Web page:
CDC recommends extra COVID-19 vaccine shot for some vulnerable Americans

Recommendation follows FDA authorization

FILE - In this file photo dated Sunday, April 4, 2021, a member of the medical staff prepares a dose of the Pfizer COVID-19 vaccine, at a vaccination site in Sarcelles, outside Paris. The World Health Organization said that any COVID-19 vaccines it has authorized for emergency use should be recognized by countries as they open up their borders, in a move that could challenge Western countries to broaden their acceptance of two Chinese vaccines which the U.N. health agency has licensed, but most European and North American countries have not. (AP Photo/Christophe Ena, File) (Christophe Ena, Copyright 2021 The Associated Press. All rights reserved)

Vaccine advisers to the Centers for Disease Control and Prevention are now recommending an extra dose of the COVID-19 vaccine for some people with compromised immune systems.

The recommendation came Friday, one day after the Food and Drug Administration authorized booster shots for immunocompromised individuals.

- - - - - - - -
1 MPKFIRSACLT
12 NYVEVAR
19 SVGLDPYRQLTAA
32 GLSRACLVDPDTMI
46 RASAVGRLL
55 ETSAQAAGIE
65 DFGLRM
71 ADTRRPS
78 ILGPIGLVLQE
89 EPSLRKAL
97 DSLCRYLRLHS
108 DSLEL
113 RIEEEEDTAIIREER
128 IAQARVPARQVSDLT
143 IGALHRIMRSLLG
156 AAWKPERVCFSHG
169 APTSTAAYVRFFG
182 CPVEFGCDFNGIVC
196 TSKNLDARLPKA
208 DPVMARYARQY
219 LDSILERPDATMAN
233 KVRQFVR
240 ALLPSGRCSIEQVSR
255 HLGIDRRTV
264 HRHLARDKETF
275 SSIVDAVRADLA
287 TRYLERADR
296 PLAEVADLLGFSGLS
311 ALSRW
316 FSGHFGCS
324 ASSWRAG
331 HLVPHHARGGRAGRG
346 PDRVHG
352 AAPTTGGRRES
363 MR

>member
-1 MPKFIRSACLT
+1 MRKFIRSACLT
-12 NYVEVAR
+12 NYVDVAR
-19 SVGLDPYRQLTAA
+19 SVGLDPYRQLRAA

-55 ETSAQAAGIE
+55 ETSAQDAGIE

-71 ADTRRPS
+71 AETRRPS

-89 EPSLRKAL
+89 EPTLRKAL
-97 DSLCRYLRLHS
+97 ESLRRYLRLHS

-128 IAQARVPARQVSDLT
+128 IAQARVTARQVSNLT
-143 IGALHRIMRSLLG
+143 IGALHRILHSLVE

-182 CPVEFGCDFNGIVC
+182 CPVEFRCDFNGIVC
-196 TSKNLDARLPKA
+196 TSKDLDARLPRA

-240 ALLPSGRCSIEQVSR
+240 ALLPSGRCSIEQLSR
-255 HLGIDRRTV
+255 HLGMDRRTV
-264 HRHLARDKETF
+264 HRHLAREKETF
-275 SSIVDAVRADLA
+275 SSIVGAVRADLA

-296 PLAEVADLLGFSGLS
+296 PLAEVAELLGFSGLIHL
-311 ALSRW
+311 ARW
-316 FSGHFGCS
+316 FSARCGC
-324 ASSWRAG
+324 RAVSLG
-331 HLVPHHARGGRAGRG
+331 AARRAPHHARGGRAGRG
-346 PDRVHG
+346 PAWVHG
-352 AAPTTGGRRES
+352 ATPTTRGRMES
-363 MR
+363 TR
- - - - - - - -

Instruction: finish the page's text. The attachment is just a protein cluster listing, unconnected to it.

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The FDA determined that transplant recipients and others with a similar level of compromised immunity can receive a third dose of the vaccines from Pfizer and Moderna at least 28 days after getting their second shot. The FDA made no mention of immune-compromised patients who received the single-dose Johnson & Johnson vaccine.

Importantly, the FDA’s decision only applies to this high-risk group, estimated to be no more than 3% of U.S. adults. It’s not an opening for booster doses for the general population.

According to the CDC, immunocompromised people make up a disproportionate number of COVID-19 vaccine breakthrough cases. Breakthrough infections happen when a fully vaccinated person gets the virus anyway.

The agency said 32% of vaccinated breakthrough cases are among those with compromised immune systems.

COVID-19 vaccine booster doses for the general public are not yet recommended.